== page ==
Welcome to the blog website of Anne Heffron: writer, mother, adoptee.

Groundhog Day

Groundhog Day

I wish adoptees came with instruction manuals. The most important instruction would be 1. Say I love you. Repeat. Say and repeat even when the adoptee is acting like she could care less. Say and repeat even when the adoptee is making faces and pushing you away. Especially then.

Why? you ask. This may be true for others, you say, but my son, my daughter, my wife, my husband, my sister, my brother, my best friend, are fine. They are not like these other adoptees you talk about. They don’t have any issues

I hear you. So many adoptees are such good actors that no one, not even themselves, know they are acting. They are fine. Everything is fine. Granted, you will say, they have trouble focusing in school or they have drug issues, food issues, self-esteem issues, or they have trouble sticking with things or they have anger issues or they have health issues, particularly gastro-intestinal issues, but that’s different. That’s just being human. That has nothing to do with the fact that they are adopted. Except. Except that if you start to ask around and get honest answers, almost every time you talk to an adoptee you will hear one of the above symptoms mentioned.

I know, I know. You so badly want to prove me wrong. I’m making sweeping statements with no medical footnotes or even any kind of credentials other than the fact that I’m adopted and have done a lot of research and function better as a friend, partner, and mother when I am told I am loved. But what if you just assume I’m right and follow step one of the simple instruction manual that I am in the process of writing? What do you have to lose? If nothing else, you told someone who didn’t really NEED to hear it that you loved him or her on a daily basis. Was that really so painful? Do you lose anything by doing it even if my whole theory is ludicrous? 

Think about this:

Imagine being your most helpless, your most needy, and then work with the fact that your body and mind was created to depend on for continued life disappears. The baby was formed from and in the mother’s energy field. This creation is so personal; everything that went into the mother: food, air, sound, emotion, becomes baby. The mother’s thoughts, her breathing pattern, the things she has to drink with dinner, the dinner itself, all affect the baby. The baby and the mother are one piece of music. There is rhythm and flow to their lives for over nine months, and then the baby is born, the cord is cut, and a new cord is created when the baby locks eyes with the mother and finds itself in the mirror of what was once its self. You are out of me, the look says, but you are safe. You are separate from me now but look: we are still attached. You are outside of the field you were once in, but we are still attached. We still form a mother/child bubble. You are still safe. You are still home.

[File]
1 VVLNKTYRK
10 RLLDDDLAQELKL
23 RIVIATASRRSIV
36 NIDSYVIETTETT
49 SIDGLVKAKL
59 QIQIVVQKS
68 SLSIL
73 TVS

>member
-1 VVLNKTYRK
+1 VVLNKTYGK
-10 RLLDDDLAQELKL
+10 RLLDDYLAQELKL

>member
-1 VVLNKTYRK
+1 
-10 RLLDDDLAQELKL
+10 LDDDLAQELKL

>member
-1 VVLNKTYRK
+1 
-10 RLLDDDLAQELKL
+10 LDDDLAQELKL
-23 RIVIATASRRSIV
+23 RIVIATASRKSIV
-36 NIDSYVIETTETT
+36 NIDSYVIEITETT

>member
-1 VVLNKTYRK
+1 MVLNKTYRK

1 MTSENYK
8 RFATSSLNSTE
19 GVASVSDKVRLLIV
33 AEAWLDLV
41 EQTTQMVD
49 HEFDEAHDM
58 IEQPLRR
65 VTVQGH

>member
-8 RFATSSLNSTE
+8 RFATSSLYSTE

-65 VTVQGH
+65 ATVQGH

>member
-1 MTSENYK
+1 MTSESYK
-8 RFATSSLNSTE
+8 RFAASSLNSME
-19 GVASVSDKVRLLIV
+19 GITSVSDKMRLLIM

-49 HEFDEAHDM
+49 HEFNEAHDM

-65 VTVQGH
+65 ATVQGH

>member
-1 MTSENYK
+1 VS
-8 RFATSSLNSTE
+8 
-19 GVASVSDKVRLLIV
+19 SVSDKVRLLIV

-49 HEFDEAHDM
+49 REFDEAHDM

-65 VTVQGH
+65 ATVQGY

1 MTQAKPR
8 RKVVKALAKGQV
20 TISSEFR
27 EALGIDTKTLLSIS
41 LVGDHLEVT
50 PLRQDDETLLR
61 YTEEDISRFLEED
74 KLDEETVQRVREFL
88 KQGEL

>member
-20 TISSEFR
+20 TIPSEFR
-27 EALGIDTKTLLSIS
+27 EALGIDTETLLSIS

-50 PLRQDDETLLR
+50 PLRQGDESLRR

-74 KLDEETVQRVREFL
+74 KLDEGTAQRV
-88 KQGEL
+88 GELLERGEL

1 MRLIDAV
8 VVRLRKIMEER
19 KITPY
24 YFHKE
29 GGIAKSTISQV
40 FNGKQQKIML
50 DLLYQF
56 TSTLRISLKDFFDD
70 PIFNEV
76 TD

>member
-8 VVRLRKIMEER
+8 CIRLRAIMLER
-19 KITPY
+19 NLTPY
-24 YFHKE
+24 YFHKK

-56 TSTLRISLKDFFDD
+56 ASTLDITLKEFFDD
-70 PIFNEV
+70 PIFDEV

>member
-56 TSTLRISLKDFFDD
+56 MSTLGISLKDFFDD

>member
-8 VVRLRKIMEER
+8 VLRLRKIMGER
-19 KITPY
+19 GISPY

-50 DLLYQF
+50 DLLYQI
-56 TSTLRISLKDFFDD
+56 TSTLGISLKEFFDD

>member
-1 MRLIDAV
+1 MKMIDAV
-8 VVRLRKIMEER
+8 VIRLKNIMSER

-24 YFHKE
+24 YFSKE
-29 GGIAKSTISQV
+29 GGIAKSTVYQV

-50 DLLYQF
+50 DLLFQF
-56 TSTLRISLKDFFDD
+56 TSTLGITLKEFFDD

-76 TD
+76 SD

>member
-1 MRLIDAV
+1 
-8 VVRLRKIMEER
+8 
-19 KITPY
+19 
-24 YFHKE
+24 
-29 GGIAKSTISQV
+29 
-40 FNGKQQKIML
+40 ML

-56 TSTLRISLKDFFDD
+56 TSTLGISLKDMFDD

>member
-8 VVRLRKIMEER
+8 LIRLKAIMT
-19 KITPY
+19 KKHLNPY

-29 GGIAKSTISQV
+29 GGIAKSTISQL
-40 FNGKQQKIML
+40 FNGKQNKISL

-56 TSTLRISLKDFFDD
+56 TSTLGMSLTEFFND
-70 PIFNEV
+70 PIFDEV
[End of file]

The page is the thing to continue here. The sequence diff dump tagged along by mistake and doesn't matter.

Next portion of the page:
When you touch the skin of a cake before it is done cooking, your fingerprint leaves a mark, and it’s permanent. You just don’t see it later because of all the frosting. When a child is born and is not cared for by the birth mother, there is a mark left on the brain and nervous system, a gap that didn’t get sealed by mother-child contact continuity, and that gap is what unsteadies an adoptee’s sense of self and safety. It’s what connects I am here with I am safe.

Constant reassurance is the bridge that connects this gap. This is great news. This means we can change things. This means we can make a person who may not feel safe or at home at the world feel, if not completely safe or completely at home, at least better. More safe. More at home. And that is not nothing.

When I shared this essay with my friend, he wrote back: I love you. I love you. I love you.

I laughed and wrote back: Thank you. You are the quickest learner ever. I felt warm and happy and loved, and best of all, I felt myself attach to him. Not all at once, like a hungry piece of tape, but like piece of me grew a little tentacle that reached out, exploring, curious, like, maybe this will be okay. Maybe I can attach here.  

(Can you see why many adoptees hesitate to talk about their deepest feelings to others and even to themselves? So often we feel like whack jobs. We have to create a new language in a world that is used to hearing about a reality that does not match our own.)

My friend wrote back: I think I am adopted. I laughed and yet another tentacle reached out. My friend is not adopted, but lack of connection and the longing to connect are part of the human condition. I replied: I love you. I love you. I love you.

Community and Voice

Community and Voice

Blue Blanket

Blue Blanket